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Understanding Modern vs. Traditional Office Layouts

The work environment is an important factor that influences a company’s entire operation. Good or bad, it will either encourage or hinder productivity. This is why entrepreneurs have to be careful with their workplace and the elements they introduce to it, one of which is the layout.

Each layout offers unique benefits. Some promote collaboration and teamwork because of their openness. Others tend to focus more on individual outputs for increased productivity.

The desired outlook is also influenced by the amenities these layouts have to offer. These can be divided according to use: for productivity and for rest or downtime. Among the amenities for typical offices are separate rooms with boardroom chairs and tables to match. Having these spaces mean that some members of the team can have meetings outside of common areas.

In contrast, nap rooms or pods are growing in popularity these days as more companies seek to provide comfort to their employees while they’re on the job. Regardless of category, they can increase productivity if they suit the needs of the company.

Now, there are plenty of layouts to choose from, including the following.

Coworking spaces

Companies who are just starting out may not have that big of a budget to accommodate all needs for a workplace. Fortunately, they can use modern coworking hubs so that no part of the home has to be commandeered for work.

Essentially, these hubs rent out spaces to anyone who wishes to work in a setting designed for productivity. No two coworking hubs are the same, but the basic amenities offered tend to share similarities. A desk and chair in a common area, high-speed internet access, and drinks and snacks. There are also some hubs that offer private rooms for companies that have more members.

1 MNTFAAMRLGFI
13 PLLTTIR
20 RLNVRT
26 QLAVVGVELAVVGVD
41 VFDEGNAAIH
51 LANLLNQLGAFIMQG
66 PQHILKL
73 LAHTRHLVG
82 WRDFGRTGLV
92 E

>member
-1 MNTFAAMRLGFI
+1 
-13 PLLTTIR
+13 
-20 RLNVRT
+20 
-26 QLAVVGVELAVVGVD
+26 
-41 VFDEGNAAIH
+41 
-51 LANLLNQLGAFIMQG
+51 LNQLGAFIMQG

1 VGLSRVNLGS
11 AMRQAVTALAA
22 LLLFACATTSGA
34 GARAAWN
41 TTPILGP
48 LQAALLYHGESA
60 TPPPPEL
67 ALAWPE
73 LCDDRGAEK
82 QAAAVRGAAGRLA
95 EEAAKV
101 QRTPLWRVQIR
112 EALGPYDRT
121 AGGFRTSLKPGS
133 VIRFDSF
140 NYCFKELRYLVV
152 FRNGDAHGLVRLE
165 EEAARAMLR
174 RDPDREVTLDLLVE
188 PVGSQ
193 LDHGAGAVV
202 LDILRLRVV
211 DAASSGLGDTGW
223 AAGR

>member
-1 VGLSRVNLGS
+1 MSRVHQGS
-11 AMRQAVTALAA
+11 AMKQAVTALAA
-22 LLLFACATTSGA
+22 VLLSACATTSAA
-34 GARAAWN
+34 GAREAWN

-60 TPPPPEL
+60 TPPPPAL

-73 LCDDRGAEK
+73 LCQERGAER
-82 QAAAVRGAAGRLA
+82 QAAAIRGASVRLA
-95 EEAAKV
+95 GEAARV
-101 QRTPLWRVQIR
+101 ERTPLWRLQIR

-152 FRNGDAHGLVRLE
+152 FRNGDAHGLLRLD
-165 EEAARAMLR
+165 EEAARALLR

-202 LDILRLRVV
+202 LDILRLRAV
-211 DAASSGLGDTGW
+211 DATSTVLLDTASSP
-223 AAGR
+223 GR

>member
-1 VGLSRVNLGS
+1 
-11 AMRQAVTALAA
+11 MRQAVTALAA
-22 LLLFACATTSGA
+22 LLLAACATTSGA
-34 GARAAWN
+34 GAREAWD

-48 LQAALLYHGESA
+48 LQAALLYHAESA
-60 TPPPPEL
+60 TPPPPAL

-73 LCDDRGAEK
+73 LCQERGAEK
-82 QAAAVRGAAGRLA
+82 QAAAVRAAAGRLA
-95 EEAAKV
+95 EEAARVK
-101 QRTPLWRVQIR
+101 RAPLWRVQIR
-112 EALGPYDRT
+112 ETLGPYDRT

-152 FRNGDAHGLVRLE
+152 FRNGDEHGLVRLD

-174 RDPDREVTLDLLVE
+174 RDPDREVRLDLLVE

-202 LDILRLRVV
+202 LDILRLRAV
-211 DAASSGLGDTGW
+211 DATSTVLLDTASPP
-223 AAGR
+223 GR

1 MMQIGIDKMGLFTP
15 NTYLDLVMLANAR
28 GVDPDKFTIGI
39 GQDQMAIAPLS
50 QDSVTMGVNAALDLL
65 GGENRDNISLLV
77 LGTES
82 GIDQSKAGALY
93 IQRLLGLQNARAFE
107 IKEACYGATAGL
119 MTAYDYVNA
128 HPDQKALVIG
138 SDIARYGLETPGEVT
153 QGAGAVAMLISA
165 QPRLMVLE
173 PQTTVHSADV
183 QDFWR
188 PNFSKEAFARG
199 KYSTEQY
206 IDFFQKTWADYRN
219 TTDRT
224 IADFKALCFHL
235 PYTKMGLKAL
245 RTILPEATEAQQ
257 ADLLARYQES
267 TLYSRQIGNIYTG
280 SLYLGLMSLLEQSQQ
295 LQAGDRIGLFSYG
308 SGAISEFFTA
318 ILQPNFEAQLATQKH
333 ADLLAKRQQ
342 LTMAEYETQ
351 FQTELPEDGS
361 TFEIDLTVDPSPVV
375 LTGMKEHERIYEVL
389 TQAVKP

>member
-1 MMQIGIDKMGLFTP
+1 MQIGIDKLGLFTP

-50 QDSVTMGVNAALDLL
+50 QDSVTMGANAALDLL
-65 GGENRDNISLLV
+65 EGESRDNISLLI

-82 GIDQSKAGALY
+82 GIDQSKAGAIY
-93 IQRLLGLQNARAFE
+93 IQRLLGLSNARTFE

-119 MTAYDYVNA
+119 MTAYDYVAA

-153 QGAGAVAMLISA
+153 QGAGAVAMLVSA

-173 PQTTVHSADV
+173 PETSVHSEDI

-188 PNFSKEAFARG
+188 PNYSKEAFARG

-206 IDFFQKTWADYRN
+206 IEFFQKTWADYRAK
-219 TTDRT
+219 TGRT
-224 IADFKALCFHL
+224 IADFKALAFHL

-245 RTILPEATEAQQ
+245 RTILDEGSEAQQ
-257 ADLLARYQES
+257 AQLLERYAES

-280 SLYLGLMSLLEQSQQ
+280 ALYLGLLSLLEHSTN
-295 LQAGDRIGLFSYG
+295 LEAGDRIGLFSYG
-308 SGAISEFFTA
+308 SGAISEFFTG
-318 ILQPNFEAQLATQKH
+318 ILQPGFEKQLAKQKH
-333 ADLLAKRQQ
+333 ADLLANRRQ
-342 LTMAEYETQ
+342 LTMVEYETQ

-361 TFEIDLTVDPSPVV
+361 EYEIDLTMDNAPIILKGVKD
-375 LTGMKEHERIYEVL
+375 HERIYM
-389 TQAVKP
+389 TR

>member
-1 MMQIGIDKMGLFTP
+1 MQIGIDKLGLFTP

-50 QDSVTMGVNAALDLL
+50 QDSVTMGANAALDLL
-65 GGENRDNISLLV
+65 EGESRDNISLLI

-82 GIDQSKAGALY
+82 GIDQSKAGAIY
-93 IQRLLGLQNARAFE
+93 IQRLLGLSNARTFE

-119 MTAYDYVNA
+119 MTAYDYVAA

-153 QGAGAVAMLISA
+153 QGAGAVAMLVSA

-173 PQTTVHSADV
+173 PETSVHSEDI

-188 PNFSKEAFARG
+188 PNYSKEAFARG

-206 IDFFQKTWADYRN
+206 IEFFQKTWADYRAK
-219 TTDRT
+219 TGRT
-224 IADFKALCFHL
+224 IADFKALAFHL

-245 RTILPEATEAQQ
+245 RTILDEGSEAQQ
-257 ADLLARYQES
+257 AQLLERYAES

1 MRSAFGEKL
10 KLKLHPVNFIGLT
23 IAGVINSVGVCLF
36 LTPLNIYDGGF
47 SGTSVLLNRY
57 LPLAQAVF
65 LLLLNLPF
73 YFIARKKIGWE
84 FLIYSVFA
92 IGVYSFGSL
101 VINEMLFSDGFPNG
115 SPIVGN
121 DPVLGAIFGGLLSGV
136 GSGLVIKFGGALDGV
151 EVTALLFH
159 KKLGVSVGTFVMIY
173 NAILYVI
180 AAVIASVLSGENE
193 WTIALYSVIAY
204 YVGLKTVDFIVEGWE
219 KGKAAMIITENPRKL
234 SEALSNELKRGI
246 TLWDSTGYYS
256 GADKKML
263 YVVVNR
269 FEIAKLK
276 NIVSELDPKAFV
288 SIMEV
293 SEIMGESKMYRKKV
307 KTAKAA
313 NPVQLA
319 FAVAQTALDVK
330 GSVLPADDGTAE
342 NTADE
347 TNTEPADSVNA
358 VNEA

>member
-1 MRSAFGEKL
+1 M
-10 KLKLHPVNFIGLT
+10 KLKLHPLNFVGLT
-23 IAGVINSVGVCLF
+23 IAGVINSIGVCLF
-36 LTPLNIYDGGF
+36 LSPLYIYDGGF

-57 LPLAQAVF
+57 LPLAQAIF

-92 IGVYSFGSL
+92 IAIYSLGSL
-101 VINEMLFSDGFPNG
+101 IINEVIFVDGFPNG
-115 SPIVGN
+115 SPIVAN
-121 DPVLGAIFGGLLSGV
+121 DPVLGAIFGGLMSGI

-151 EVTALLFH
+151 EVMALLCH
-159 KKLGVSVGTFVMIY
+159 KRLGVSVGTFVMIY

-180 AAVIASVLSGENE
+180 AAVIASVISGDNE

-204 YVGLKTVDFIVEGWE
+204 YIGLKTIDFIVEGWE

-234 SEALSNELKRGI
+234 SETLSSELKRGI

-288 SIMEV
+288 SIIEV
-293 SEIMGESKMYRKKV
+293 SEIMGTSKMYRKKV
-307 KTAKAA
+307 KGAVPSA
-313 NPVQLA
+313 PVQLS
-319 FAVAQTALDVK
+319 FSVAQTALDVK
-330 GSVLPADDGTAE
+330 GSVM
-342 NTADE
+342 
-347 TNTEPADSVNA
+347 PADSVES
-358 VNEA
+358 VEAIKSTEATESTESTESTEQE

Aside from amenities for productivity, there are some for unwinding as well. Depending on the hub chosen, there can be wellness rooms, pool tables, and even sleeping pods available for use.

Cubicles

office cubicle

A traditional office layout still in use is one made with cubicles. Individual workspaces are isolated from others through the use of three walls that make up a ‘box’ or the cubicle part of the equation.

Given the separation from each workspace, this layout encourages a sense of ownership in the office. Each member of the team has a spot that they can call theirs. If kept well-organised, these cubicles can reduce stress and increase productivity.

Additionally, cubicles provide a heightened sense of privacy. This means that there are fewer distractions when members of the team are trying to do their tasks. However, this layout can have some drawbacks if, for instance, companies buy too small of a cubicle for employees to work comfortably.

With open areas divided into cubicles, there rises a need for meeting rooms where employees can gather and collaborate. Hence, the presence of a few meeting rooms in these types of offices. As for non-productive means, break rooms and kitchens have been a part of the traditional layout for the longest time.

Now, one may ask, ‘what is the perfect layout?’ Well, there’s no correct answer to this question. Everything that the working environment has to offer is entirely dependent on the company and what they want their team members to have access to for increased productivity.

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